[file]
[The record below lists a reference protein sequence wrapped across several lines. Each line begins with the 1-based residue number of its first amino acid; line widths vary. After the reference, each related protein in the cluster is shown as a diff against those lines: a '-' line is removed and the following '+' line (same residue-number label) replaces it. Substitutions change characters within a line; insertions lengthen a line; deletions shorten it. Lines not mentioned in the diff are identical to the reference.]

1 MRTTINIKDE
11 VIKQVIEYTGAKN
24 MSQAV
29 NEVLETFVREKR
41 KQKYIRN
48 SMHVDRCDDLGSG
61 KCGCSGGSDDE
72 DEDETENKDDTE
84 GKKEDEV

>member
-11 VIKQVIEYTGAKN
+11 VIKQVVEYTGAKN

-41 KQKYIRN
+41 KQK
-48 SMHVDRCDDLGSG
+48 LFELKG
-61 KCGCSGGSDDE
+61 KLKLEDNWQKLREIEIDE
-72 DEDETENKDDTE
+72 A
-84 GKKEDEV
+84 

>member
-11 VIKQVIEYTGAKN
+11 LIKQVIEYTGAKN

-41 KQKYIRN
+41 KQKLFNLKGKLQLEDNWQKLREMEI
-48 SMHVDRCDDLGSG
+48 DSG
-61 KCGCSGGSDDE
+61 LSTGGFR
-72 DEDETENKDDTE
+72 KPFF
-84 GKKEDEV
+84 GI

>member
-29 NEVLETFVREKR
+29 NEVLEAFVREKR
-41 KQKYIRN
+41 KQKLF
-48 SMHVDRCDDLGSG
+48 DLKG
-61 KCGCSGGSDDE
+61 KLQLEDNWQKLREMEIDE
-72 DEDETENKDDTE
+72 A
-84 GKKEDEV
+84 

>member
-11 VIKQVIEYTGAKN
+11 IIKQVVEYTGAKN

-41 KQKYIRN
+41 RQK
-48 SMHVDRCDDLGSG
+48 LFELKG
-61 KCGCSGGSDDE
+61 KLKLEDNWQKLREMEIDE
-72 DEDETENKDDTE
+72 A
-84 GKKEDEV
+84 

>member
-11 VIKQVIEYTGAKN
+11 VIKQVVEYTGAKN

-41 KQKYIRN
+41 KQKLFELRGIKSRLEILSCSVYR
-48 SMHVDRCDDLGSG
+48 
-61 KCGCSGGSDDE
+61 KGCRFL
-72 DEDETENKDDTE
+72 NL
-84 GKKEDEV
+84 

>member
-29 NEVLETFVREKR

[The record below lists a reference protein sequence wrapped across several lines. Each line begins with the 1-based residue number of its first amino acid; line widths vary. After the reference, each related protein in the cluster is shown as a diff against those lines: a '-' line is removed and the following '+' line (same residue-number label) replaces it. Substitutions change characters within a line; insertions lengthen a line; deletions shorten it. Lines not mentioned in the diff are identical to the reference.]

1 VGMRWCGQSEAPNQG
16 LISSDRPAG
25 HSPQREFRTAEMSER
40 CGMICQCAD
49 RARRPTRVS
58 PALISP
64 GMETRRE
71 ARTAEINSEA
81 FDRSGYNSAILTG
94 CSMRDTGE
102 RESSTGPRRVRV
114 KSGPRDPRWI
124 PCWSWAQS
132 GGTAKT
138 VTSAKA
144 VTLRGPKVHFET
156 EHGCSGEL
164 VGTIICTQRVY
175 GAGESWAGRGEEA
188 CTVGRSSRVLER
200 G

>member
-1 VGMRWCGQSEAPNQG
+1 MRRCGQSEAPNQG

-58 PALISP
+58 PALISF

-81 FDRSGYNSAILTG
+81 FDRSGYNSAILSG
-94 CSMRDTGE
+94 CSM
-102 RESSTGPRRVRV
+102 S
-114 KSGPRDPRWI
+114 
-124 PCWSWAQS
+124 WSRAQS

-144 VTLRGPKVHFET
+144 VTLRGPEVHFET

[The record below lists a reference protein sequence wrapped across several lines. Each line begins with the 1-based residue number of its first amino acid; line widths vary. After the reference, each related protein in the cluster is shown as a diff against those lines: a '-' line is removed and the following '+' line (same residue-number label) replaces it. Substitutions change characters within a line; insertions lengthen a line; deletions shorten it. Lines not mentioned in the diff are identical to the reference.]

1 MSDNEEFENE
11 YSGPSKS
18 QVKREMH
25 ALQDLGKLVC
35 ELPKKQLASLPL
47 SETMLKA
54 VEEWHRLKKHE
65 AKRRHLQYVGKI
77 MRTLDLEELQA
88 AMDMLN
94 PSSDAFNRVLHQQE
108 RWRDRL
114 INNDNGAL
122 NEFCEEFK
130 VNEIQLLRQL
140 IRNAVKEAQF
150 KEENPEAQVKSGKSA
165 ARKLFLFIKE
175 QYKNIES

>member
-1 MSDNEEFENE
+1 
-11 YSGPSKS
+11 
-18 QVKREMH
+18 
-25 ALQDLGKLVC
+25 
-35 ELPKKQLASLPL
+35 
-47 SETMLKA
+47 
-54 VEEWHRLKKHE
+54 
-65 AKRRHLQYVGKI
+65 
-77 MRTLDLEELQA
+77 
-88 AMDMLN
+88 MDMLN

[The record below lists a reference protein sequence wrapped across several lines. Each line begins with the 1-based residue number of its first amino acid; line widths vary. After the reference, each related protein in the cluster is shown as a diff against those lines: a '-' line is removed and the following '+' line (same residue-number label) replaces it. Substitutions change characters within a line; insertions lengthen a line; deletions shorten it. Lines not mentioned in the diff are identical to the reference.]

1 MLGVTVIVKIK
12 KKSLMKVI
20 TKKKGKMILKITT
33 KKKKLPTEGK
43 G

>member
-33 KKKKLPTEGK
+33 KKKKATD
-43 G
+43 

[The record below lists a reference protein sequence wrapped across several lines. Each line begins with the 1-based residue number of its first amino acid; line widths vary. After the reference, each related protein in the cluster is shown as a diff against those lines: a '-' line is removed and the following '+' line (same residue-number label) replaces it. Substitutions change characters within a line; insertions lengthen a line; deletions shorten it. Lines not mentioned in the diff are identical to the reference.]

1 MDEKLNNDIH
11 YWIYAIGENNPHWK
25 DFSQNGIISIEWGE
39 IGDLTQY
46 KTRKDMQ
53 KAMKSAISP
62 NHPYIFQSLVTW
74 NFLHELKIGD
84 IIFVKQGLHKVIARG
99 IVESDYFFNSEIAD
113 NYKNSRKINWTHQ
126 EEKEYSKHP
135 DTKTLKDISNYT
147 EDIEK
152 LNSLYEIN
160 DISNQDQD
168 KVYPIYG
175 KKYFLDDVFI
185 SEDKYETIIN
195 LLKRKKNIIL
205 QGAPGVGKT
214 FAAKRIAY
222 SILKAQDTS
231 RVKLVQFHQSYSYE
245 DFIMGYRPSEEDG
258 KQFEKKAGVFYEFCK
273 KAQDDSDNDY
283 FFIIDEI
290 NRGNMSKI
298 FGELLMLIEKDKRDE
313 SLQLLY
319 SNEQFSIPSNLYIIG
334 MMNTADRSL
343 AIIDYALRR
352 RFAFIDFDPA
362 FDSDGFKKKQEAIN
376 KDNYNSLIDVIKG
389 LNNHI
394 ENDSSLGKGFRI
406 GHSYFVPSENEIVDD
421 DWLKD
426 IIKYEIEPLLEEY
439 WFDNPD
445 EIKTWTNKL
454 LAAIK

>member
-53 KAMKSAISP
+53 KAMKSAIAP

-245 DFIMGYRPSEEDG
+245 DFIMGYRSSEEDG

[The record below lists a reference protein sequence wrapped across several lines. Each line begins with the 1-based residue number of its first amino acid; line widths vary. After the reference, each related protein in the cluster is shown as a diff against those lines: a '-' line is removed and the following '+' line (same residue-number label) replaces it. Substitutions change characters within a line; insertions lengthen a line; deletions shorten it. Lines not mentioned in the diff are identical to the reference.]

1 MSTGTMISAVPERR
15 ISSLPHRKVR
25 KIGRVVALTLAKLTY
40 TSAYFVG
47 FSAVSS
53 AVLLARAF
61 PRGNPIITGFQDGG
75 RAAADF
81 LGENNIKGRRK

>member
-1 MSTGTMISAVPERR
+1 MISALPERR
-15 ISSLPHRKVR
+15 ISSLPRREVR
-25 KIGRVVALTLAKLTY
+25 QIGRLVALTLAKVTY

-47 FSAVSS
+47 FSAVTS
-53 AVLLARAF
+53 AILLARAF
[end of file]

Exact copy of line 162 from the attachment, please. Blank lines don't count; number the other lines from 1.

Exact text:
33 KKKKLPTEGK